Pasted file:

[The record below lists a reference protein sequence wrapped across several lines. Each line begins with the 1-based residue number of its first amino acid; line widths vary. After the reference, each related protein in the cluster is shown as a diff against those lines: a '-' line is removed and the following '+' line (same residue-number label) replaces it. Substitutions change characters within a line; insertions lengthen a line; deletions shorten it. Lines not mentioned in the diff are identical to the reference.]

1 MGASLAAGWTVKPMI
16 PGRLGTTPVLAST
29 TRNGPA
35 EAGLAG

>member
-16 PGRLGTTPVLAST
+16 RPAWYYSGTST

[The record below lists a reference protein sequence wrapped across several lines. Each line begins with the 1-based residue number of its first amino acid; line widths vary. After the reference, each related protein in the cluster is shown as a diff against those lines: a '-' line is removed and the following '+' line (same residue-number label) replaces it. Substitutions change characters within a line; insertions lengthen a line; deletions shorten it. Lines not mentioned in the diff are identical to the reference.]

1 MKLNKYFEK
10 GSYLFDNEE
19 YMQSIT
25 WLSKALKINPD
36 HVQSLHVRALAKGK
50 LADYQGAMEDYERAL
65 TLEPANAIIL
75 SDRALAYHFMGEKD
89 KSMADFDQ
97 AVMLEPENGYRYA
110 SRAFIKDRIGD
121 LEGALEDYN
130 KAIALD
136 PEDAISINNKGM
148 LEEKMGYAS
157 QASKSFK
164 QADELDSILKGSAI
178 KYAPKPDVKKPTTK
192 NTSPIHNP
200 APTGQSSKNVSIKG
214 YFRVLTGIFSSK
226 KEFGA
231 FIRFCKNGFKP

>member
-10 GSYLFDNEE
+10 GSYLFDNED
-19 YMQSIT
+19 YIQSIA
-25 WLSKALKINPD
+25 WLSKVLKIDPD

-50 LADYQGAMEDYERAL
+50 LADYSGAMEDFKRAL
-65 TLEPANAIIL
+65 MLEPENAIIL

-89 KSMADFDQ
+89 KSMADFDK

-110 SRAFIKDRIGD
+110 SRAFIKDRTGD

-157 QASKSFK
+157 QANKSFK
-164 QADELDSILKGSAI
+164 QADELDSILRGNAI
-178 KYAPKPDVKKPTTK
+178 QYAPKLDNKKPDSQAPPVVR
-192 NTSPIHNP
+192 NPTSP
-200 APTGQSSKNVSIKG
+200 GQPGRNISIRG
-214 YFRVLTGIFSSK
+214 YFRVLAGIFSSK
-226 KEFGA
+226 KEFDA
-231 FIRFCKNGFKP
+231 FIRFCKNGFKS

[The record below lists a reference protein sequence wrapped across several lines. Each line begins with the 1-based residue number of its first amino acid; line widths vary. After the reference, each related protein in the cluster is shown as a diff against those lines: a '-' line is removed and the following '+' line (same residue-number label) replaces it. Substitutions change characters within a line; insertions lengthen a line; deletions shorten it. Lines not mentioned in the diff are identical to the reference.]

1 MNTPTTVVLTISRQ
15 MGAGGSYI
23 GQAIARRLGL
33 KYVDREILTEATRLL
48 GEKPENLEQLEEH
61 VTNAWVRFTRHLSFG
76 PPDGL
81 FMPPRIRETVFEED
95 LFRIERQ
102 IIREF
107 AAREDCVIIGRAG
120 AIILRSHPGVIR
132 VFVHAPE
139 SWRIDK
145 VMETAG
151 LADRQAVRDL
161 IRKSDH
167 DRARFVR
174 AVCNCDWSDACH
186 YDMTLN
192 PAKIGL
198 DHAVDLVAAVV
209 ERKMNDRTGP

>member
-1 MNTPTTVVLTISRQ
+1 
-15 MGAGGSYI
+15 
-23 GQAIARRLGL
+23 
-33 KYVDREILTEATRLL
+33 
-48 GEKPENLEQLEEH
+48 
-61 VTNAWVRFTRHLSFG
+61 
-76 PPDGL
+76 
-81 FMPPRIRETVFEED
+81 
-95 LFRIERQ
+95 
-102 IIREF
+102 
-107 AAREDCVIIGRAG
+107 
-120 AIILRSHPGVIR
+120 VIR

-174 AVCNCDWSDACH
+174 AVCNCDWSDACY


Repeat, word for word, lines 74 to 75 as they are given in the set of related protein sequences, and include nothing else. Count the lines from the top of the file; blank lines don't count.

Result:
102 IIREF
107 AAREDCVIIGRAG